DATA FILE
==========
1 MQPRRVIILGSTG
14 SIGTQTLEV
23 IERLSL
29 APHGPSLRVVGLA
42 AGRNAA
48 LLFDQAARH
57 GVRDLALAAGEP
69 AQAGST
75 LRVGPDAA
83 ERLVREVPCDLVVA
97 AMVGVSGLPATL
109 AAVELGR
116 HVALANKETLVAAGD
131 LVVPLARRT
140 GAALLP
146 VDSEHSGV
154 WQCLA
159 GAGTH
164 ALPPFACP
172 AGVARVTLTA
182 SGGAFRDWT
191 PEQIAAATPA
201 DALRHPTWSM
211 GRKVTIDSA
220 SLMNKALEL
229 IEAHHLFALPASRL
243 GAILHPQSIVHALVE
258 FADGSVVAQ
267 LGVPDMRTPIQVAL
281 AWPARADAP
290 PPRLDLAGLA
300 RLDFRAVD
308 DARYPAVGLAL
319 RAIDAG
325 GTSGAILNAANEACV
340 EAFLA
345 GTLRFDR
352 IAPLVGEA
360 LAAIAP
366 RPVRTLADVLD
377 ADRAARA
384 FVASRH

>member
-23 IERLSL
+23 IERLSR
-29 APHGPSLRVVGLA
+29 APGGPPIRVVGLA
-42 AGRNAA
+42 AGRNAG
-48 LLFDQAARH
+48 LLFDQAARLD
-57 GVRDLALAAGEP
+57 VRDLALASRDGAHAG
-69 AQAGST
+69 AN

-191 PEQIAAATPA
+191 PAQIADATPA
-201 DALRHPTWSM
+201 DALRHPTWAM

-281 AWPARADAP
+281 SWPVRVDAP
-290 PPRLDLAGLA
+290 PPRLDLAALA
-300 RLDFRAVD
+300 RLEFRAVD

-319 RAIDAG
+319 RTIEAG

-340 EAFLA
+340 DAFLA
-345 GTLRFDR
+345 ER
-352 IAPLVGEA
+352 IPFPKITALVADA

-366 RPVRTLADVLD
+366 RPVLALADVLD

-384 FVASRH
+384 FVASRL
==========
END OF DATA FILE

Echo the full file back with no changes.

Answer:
1 MQPRRVIILGSTG
14 SIGTQTLEV
23 IERLSL
29 APHGPSLRVVGLA
42 AGRNAA
48 LLFDQAARH
57 GVRDLALAAGEP
69 AQAGST
75 LRVGPDAA
83 ERLVREVPCDLVVA
97 AMVGVSGLPATL
109 AAVELGR
116 HVALANKETLVAAGD
131 LVVPLARRT
140 GAALLP
146 VDSEHSGV
154 WQCLA
159 GAGTH
164 ALPPFACP
172 AGVARVTLTA
182 SGGAFRDWT
191 PEQIAAATPA
201 DALRHPTWSM
211 GRKVTIDSA
220 SLMNKALEL
229 IEAHHLFALPASRL
243 GAILHPQSIVHALVE
258 FADGSVVAQ
267 LGVPDMRTPIQVAL
281 AWPARADAP
290 PPRLDLAGLA
300 RLDFRAVD
308 DARYPAVGLAL
319 RAIDAG
325 GTSGAILNAANEACV
340 EAFLA
345 GTLRFDR
352 IAPLVGEA
360 LAAIAP
366 RPVRTLADVLD
377 ADRAARA
384 FVASRH

>member
-23 IERLSL
+23 IERLSR
-29 APHGPSLRVVGLA
+29 APGGPPIRVVGLA
-42 AGRNAA
+42 AGRNAG
-48 LLFDQAARH
+48 LLFDQAARLD
-57 GVRDLALAAGEP
+57 VRDLALASRDGAHAG
-69 AQAGST
+69 AN

-191 PEQIAAATPA
+191 PAQIADATPA
-201 DALRHPTWSM
+201 DALRHPTWAM

-281 AWPARADAP
+281 SWPVRVDAP
-290 PPRLDLAGLA
+290 PPRLDLAALA
-300 RLDFRAVD
+300 RLEFRAVD

-319 RAIDAG
+319 RTIEAG

-340 EAFLA
+340 DAFLA
-345 GTLRFDR
+345 ER
-352 IAPLVGEA
+352 IPFPKITALVADA

-366 RPVRTLADVLD
+366 RPVLALADVLD

-384 FVASRH
+384 FVASRL